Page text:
Ex­hi­bi­tion of Uzbek Skull­caps

Uzbekistan Today (English) - - FRONT PAGE -

The Lay­lak Qo’ndi Ex­hi­bi­tion Hall of Cul­ture and Art in Tashkent has opened the ex­hi­bi­tion ‘Uzbek Skull­caps’ un­der the motto ‘My love and de­vo­tion to you, na­tive Uzbek­istan!’ The ex­hi­bi­tion is ded­i­cated to the 26th an­niver­sary of in­de­pen­dence of Uzbek­istan. At the event, it was noted that the legacy as­so­ci­ated with the head­wear ‘do’ppi’ (skull­cap), as an im­por­tant part of the an­cient tra­di­tions and cus­toms of our peo­ple, is care­fully pre­served and highly val­ued in our coun­try.

The Uzbek skull­caps are unique in their re­gional fea­tures. So, Tashkent, Sa­mar­qand, Bukhara, Kashkadarya, Surkhandarya and Khorezm skull­caps are dec­o­rated with pat­terns of flow­ers and petals, buds, cir­cu­lar or­na­ments, but dif­fer from each other in shape, fab­ric and color, style of tai­lor­ing. For ex­am­ple, Shakhris­abz car­pet skull­caps and Surkhandarya silk skull­caps are made of silk fiber. Pop­u­lar in Tashkent, a kind of skull­cap ‘shob­push’ is sewn from cal­ico by hand or on a sew­ing ma­chine. Ferghana skull­caps are con­sid­ered to be one of the old­est. Chust, Marghi­lan, Kokand and Andi­jan skull­caps have been pop­u­lar since an­cient times. A skull­cap with em­broi­dery ‘iroqi do’ppi’ was mostly worn in Shakhris­abz. Later such skull­caps be­came pop­u­lar in other places, they were dec­o­rated with pat­terns and em­broi­deries char­ac­ter­is­tic for that area.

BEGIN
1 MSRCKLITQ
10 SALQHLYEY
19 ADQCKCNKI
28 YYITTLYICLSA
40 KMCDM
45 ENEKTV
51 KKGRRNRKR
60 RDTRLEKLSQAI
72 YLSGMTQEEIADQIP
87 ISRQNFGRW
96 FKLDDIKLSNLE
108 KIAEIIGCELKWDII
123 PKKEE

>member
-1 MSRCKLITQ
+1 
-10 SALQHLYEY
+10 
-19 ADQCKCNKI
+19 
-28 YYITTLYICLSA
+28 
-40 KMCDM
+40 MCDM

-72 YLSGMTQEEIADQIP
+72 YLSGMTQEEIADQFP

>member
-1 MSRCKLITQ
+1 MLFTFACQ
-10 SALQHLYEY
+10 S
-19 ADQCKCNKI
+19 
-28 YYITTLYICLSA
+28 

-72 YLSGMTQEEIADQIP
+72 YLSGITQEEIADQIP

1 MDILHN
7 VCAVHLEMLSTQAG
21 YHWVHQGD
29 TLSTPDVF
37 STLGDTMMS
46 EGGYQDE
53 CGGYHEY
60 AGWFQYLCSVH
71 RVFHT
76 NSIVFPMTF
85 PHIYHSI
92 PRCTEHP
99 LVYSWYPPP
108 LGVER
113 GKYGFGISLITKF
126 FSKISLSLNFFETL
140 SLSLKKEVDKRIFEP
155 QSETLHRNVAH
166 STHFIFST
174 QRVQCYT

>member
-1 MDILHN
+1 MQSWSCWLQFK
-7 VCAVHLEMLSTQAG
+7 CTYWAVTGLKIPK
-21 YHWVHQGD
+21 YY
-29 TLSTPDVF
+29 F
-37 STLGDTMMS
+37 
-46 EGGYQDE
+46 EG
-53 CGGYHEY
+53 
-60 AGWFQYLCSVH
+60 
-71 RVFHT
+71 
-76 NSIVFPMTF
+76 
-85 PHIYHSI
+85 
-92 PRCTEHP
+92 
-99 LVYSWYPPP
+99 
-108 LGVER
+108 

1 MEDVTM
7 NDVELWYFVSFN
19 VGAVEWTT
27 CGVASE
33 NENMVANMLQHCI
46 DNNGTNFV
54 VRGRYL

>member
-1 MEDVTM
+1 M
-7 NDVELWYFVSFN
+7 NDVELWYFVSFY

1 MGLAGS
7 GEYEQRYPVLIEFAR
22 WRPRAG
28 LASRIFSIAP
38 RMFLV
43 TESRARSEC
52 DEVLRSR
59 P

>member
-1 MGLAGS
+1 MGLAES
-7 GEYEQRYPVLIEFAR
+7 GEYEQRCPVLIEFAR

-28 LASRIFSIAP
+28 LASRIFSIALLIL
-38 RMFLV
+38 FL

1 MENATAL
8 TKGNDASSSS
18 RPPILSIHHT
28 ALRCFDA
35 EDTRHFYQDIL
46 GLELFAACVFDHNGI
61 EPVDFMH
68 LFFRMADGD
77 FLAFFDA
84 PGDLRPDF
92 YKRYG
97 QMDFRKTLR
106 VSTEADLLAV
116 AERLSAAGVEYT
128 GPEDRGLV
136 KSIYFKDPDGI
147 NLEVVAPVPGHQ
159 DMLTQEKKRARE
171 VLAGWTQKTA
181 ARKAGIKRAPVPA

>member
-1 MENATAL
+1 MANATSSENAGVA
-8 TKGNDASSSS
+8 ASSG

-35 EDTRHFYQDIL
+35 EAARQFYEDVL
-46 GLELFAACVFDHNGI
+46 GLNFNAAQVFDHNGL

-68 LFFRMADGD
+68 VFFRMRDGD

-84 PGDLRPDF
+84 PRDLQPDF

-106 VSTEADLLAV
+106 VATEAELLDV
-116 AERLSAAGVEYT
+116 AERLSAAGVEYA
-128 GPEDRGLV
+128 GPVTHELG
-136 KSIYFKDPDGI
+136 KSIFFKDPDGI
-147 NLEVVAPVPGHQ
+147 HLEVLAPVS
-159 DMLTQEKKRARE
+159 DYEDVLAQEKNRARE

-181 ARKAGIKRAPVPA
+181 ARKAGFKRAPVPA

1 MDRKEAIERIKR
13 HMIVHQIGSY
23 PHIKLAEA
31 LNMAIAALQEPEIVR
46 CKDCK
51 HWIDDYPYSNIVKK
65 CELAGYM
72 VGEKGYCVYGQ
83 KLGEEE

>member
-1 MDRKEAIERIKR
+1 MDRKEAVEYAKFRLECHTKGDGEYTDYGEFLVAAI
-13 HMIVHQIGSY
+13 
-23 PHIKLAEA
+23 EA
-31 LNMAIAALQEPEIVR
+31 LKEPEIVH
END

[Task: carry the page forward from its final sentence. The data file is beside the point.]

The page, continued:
“The word do’ppi means the top, the sur­face,” says Mr. Fayzul­layev, a re­searcher at the Ex­hi­bi­tion Hall of Cul­ture and Art of Uzbek­istan. “In the past, the skull­cap looked like a domed hat that was worn like a tur­ban. Later it changed and ac­quired a pointed up­ward, con­i­cal, round and square shape, sewn with gold threads of cot­ton, silk, satin or vel­vet. The art of mak­ing do’ppi is like folk craft passes from gen­er­a­tion to gen­er­a­tion.”

The ex­hi­bi­tion, along with Uzbek skull­caps presents the creative works by such masters of paint­ing as Ibro­him Va­likhu­jayev, Dil­shod Nazarov, Dil­shod Esh­ma­tov, Shukhrat Ab­du­ma­likov, Alisher Um­r­zo­qov.

Newspapers in English

Newspapers from Uzbekistan

© PressReader. All rights reserved.